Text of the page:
Title: Carry On Wayward Son
When I'm short on time, I go for the personal stories. Tonight is one of those nights.
When I auditioned to get into the music department at college, I was required to take a music theory test. I hadn't had any formal music training beyond my school saxophone lessons but I had taught myself the piano and bass guitar. The test had thirty-five questions and I got one wrong. I still remember the question because it was the only answer I was unsure of. Name this chord:
The choices were something like this:
a) D6; b) Bm6; c) F#m; d) Adim
I chose A because the chord was almost a D6 (D-F#-A-B) but the answer was B because it is a B Minor chord in first inversion, which is represented by the number 6. I understood the concept of inversions but I didn't know anything about figured bass symbols so....34/35 for me.
Afterward, the music theory professor commented that there must be quite a music theory program at my school. (pause for laughter from FHS graduates) I said no, there are no music theory classes at my school. He asked how I learned all of this stuff and I said "Well, I listen to a lot of progressive rock." He was surprised to say the least. And when he asked me how I learned about the early Greek modes, I countered his question with "Have you ever heard of Kansas?" (some events may be slightly dramatized)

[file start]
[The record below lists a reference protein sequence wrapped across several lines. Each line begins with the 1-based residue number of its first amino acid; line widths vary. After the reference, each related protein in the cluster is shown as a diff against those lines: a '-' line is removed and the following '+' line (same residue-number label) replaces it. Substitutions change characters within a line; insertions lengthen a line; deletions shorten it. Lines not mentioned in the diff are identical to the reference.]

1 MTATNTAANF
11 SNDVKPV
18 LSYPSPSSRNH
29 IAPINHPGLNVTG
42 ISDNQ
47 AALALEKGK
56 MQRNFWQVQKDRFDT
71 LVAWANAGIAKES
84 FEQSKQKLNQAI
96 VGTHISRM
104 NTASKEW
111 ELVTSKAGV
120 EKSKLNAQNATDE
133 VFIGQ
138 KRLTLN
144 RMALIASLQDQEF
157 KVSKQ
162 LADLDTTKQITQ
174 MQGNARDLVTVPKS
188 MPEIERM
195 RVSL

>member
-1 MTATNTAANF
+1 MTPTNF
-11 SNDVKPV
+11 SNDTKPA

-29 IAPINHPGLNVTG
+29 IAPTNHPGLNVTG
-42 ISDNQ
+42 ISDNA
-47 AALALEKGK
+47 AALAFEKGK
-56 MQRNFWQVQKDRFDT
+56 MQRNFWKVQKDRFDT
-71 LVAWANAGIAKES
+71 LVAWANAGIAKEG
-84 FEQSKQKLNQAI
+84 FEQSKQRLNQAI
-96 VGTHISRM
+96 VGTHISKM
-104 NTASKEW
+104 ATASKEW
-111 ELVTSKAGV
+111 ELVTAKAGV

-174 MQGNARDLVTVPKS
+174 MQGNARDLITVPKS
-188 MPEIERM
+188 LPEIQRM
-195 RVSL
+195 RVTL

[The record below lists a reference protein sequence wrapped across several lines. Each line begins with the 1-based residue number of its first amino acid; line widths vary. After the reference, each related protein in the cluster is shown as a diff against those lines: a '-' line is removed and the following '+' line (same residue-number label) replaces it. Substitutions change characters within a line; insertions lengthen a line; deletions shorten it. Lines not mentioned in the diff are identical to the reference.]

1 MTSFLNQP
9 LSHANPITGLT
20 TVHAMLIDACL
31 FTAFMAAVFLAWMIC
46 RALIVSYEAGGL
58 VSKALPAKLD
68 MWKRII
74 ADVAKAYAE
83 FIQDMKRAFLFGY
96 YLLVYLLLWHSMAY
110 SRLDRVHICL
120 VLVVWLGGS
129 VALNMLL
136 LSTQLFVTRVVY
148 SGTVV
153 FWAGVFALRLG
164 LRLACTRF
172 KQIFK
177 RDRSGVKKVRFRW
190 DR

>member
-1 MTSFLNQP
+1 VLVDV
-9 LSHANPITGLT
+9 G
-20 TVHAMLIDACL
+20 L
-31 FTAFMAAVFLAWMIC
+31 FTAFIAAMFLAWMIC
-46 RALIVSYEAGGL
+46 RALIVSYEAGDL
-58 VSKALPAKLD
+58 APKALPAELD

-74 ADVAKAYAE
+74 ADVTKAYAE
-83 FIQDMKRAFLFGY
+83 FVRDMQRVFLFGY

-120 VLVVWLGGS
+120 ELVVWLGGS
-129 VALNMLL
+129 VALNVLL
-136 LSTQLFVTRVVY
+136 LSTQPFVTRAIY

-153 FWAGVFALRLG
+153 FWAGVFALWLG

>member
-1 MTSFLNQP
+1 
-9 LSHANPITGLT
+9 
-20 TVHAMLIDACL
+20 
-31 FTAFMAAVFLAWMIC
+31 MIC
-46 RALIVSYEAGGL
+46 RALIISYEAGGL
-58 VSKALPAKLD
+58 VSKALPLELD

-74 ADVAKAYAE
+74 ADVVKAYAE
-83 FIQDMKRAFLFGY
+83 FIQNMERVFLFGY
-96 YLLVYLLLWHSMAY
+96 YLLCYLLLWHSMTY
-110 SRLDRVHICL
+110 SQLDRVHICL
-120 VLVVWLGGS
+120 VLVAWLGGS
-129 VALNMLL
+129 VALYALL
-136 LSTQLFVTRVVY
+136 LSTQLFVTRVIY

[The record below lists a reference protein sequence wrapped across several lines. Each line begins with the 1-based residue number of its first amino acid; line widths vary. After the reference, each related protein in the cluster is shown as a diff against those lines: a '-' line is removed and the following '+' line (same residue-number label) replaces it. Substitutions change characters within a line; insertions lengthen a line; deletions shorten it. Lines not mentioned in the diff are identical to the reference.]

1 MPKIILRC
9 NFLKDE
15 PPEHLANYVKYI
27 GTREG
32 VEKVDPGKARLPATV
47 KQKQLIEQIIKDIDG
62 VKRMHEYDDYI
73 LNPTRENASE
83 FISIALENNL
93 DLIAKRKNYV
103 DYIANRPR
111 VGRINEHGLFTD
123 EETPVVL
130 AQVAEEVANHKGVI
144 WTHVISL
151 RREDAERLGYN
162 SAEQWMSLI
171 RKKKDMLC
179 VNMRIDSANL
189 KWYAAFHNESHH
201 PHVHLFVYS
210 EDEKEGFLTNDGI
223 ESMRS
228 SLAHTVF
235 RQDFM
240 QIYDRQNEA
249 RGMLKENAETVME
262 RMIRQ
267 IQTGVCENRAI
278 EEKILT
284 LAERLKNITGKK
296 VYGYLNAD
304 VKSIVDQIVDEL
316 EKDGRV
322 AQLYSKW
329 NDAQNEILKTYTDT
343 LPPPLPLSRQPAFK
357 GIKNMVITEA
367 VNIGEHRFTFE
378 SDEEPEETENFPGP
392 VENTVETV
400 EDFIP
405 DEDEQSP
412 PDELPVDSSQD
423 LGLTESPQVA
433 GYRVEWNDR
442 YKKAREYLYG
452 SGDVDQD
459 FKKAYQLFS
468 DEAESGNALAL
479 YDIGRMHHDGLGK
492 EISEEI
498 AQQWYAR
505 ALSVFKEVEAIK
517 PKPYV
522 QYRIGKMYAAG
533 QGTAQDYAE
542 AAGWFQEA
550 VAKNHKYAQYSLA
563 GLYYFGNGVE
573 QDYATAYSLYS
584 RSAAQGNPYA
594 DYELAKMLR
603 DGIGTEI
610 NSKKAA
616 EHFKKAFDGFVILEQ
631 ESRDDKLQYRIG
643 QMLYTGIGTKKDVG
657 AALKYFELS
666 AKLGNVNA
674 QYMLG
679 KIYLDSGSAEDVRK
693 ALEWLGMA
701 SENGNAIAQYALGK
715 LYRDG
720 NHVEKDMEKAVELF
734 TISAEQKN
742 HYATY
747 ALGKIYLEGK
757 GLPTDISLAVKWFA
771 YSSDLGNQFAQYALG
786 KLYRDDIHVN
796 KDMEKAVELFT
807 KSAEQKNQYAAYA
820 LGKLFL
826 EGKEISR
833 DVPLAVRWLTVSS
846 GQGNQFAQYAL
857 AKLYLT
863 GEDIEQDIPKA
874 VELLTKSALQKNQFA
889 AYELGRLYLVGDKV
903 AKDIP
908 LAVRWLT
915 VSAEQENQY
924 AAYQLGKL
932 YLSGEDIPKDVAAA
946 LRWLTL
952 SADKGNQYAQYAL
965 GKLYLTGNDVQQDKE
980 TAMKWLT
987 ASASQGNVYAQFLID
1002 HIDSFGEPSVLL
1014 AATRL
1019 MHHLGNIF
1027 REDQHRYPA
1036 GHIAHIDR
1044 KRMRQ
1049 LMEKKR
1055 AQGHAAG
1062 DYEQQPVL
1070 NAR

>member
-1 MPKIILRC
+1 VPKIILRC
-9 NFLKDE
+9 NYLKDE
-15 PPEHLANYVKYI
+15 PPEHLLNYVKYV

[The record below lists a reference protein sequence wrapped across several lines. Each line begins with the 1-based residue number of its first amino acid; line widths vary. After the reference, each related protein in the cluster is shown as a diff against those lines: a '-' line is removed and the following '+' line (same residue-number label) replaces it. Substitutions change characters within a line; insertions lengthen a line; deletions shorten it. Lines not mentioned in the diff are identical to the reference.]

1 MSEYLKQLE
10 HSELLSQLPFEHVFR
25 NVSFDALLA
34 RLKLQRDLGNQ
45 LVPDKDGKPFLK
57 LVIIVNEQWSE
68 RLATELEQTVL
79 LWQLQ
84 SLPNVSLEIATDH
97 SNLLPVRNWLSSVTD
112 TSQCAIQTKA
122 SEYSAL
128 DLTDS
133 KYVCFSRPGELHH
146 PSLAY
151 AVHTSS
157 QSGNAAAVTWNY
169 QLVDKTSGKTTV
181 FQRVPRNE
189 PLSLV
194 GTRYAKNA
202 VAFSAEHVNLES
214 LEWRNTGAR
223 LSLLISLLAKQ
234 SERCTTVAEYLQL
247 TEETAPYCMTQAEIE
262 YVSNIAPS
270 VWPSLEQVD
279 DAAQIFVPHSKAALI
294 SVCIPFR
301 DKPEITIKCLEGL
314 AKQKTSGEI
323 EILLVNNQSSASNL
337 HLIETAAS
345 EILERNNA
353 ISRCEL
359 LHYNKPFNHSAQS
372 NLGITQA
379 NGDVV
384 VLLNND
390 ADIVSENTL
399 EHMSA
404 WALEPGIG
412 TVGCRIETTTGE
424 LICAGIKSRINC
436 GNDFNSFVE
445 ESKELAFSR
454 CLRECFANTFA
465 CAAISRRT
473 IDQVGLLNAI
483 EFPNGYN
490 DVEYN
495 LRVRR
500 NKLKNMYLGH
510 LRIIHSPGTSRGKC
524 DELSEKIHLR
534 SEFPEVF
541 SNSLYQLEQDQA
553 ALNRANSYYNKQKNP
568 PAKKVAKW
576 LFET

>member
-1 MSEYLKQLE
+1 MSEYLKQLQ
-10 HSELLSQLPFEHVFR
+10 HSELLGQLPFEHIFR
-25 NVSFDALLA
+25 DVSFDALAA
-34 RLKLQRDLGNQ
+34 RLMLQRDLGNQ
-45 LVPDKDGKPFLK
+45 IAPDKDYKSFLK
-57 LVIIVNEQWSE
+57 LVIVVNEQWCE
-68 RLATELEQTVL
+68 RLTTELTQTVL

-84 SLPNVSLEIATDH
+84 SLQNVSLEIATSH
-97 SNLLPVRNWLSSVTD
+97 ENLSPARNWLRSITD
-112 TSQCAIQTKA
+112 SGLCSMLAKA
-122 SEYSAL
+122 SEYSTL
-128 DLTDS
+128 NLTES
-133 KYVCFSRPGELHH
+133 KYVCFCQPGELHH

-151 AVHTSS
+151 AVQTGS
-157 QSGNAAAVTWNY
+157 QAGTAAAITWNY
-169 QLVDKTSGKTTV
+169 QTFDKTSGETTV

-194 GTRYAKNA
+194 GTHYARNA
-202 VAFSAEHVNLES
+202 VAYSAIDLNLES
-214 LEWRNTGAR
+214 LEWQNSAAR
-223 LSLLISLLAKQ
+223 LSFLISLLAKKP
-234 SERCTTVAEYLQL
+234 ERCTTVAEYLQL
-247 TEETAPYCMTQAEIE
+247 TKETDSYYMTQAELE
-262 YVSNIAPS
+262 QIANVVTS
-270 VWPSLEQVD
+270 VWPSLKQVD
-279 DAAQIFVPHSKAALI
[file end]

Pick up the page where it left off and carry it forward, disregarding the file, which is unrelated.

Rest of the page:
I can't even begin to measure how much I learned in high school by transcribing songs by Rush, Yes, Kansas, Genesis—even Triumph—but a lot of those things can be counted in this full-length version of Kansas's biggest hit, "Carry On Wayward Son." Reproducing the opening a cappella harmonies by myself (with multiple tape recorders) and eventually with others was eye-opening. The bass line was an important etude in my technical development. The contrary motion of the piano arpeggios in the verse (l.h.=a-c-e-c; r.h. e-a-c-e) pushed me in the direction of true hand independence. And the lead vocal range taught me about vocal cord nodules. (Just kidding--if I had them, I certainly wasn't getting them fixed anytime soon.) Sadly, I did not learn great lyric-writing from Kansas, even though I thought I had at the time. And just learning all of this stuff without music sharpened my ears in a way that fully prepared me for a collegiate ear training regimen. Even though I've moved on from prog rock and tend to favor, shall we say, a slightly more subtle approach to songwriting, I'll always have a soft spot in my heart this style of music and particularly this song, which I still find enthralling in a completely genuine way.